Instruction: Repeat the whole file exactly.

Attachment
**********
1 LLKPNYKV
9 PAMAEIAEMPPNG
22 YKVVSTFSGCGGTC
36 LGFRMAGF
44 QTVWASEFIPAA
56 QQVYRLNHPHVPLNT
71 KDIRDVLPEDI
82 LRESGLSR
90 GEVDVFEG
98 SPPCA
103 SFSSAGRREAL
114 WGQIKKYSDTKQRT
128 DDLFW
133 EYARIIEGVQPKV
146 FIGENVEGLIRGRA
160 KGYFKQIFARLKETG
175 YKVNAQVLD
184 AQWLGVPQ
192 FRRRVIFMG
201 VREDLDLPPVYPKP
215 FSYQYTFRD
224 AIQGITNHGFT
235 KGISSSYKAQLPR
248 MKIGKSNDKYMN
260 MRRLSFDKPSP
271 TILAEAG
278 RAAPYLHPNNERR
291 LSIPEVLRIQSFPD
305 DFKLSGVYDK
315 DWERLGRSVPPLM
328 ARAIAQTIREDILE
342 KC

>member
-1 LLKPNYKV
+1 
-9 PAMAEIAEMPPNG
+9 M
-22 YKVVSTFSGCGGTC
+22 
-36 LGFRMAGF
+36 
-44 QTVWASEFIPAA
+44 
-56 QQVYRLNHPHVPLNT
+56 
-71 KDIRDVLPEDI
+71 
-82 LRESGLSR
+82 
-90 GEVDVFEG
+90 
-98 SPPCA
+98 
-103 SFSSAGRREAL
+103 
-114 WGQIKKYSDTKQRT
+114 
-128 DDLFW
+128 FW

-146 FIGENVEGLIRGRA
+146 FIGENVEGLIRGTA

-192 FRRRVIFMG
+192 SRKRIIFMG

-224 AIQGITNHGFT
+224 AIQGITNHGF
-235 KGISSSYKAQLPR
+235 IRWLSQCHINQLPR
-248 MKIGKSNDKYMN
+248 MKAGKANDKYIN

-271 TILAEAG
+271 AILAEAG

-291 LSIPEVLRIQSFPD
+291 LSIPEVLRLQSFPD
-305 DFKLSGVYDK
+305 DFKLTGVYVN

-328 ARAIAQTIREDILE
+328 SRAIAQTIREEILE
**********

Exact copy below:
1 LLKPNYKV
9 PAMAEIAEMPPNG
22 YKVVSTFSGCGGTC
36 LGFRMAGF
44 QTVWASEFIPAA
56 QQVYRLNHPHVPLNT
71 KDIRDVLPEDI
82 LRESGLSR
90 GEVDVFEG
98 SPPCA
103 SFSSAGRREAL
114 WGQIKKYSDTKQRT
128 DDLFW
133 EYARIIEGVQPKV
146 FIGENVEGLIRGRA
160 KGYFKQIFARLKETG
175 YKVNAQVLD
184 AQWLGVPQ
192 FRRRVIFMG
201 VREDLDLPPVYPKP
215 FSYQYTFRD
224 AIQGITNHGFT
235 KGISSSYKAQLPR
248 MKIGKSNDKYMN
260 MRRLSFDKPSP
271 TILAEAG
278 RAAPYLHPNNERR
291 LSIPEVLRIQSFPD
305 DFKLSGVYDK
315 DWERLGRSVPPLM
328 ARAIAQTIREDILE
342 KC

>member
-1 LLKPNYKV
+1 
-9 PAMAEIAEMPPNG
+9 M
-22 YKVVSTFSGCGGTC
+22 
-36 LGFRMAGF
+36 
-44 QTVWASEFIPAA
+44 
-56 QQVYRLNHPHVPLNT
+56 
-71 KDIRDVLPEDI
+71 
-82 LRESGLSR
+82 
-90 GEVDVFEG
+90 
-98 SPPCA
+98 
-103 SFSSAGRREAL
+103 
-114 WGQIKKYSDTKQRT
+114 
-128 DDLFW
+128 FW

-146 FIGENVEGLIRGRA
+146 FIGENVEGLIRGTA

-192 FRRRVIFMG
+192 SRKRIIFMG

-224 AIQGITNHGFT
+224 AIQGITNHGF
-235 KGISSSYKAQLPR
+235 IRWLSQCHINQLPR
-248 MKIGKSNDKYMN
+248 MKAGKANDKYIN

-271 TILAEAG
+271 AILAEAG

-291 LSIPEVLRIQSFPD
+291 LSIPEVLRLQSFPD
-305 DFKLSGVYDK
+305 DFKLTGVYVN

-328 ARAIAQTIREDILE
+328 SRAIAQTIREEILE